20-CS-5153 Network Security Spring 2017
Roots in Modulo Arithmetic

Secret Key, Public Key, Hash Algorithms, IPSec, Kerberos, Authentication, more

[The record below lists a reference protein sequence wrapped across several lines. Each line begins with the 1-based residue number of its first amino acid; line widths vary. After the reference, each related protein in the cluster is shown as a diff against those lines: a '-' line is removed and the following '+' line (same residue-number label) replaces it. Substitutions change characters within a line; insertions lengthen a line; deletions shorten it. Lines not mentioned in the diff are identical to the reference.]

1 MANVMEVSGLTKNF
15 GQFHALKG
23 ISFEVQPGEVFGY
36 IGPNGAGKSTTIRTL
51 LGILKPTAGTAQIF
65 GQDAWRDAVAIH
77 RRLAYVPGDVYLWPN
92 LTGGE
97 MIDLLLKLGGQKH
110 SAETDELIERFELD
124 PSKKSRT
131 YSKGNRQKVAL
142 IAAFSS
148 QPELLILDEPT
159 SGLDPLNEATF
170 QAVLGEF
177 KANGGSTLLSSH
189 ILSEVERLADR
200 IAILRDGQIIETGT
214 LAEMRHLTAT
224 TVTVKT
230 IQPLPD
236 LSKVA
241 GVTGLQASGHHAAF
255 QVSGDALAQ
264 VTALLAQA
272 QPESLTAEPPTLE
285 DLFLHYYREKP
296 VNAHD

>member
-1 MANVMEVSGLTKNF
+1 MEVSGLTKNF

Instructions: Select a number from the drop down menu labeled n and call it n. Select a number from the drop down menu labeled mod and call it p. The set of all integers from 1 to p-1 is displayed in the row labeled m. For each number m in that row, mn mod p is shown in the same column in the row below it. Observe: If n is 2 and p is a prime number, then only half the numbers from 1 to p-1 appear in the bottom row and each number that does appear, appears twice. Hence, half the numbers have square roots and half have no square roots. If n is 2 and p is a prime number, the numbers in the bottom row form a palindrome (hence square roots are +/- some number). If n is 2 and p is a prime number then 1 shows up only at the extreme left and extreme right of the bottom row. This means the square root of 1 is only +1 mod p and -1 mod p. If p is not a prime, then 1 may show up elsewhere in the bottom row. But this is not always the case. For example, if p is 6,8,9,10,12,14,15,16,18,20,21 then 1 doesn't, does, doesn't, doesn't, does, doesn't, does, does, doesn't, does, does show up elsewhere in the bottom row, repectively. Hence, 1 mod p has only trivial roots of unity if p is a prime number but about half the time has non trivial roots if p is not prime.